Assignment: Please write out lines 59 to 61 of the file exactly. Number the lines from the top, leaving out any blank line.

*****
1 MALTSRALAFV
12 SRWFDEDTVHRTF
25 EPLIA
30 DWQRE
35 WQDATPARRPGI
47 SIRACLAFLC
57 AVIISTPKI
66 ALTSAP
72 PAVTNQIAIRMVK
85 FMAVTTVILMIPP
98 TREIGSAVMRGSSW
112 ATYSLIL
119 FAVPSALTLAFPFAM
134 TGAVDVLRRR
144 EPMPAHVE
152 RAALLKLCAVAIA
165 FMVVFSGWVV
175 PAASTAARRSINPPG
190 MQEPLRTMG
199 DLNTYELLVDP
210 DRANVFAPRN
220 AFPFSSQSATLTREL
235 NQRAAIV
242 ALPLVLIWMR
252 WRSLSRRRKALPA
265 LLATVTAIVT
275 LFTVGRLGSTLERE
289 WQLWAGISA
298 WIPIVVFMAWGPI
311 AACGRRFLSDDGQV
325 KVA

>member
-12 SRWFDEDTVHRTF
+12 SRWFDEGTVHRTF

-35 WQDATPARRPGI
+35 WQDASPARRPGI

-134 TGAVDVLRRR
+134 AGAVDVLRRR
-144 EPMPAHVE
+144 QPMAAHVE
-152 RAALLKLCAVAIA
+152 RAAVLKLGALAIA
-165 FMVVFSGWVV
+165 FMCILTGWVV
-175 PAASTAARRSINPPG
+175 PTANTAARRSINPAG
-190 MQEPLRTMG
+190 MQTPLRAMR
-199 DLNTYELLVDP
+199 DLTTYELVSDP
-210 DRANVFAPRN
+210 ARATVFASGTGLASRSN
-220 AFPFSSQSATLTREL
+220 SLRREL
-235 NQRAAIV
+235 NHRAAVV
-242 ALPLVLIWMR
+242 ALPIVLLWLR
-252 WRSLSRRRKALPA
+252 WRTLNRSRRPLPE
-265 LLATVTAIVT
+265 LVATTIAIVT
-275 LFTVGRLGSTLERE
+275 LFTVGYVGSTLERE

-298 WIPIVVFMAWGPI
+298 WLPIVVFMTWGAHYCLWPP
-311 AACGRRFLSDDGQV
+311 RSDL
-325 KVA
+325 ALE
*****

-252 WRSLSRRRKALPA
+252 WRTLNRSRRPLPE
-265 LLATVTAIVT